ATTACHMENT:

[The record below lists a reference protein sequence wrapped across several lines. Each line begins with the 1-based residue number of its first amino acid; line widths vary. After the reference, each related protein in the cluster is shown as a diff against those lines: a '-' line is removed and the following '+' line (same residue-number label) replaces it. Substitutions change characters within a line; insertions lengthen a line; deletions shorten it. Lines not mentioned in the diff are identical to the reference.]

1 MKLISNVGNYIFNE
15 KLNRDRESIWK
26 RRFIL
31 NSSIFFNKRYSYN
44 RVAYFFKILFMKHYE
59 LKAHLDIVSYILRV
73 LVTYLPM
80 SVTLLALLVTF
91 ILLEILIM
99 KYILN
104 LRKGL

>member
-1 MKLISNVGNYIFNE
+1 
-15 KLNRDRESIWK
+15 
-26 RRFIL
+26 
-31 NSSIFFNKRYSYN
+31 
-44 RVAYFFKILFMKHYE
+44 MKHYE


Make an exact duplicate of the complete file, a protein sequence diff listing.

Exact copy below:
[The record below lists a reference protein sequence wrapped across several lines. Each line begins with the 1-based residue number of its first amino acid; line widths vary. After the reference, each related protein in the cluster is shown as a diff against those lines: a '-' line is removed and the following '+' line (same residue-number label) replaces it. Substitutions change characters within a line; insertions lengthen a line; deletions shorten it. Lines not mentioned in the diff are identical to the reference.]

1 MKLISNVGNYIFNE
15 KLNRDRESIWK
26 RRFIL
31 NSSIFFNKRYSYN
44 RVAYFFKILFMKHYE
59 LKAHLDIVSYILRV
73 LVTYLPM
80 SVTLLALLVTF
91 ILLEILIM
99 KYILN
104 LRKGL

>member
-1 MKLISNVGNYIFNE
+1 
-15 KLNRDRESIWK
+15 
-26 RRFIL
+26 
-31 NSSIFFNKRYSYN
+31 
-44 RVAYFFKILFMKHYE
+44 MKHYE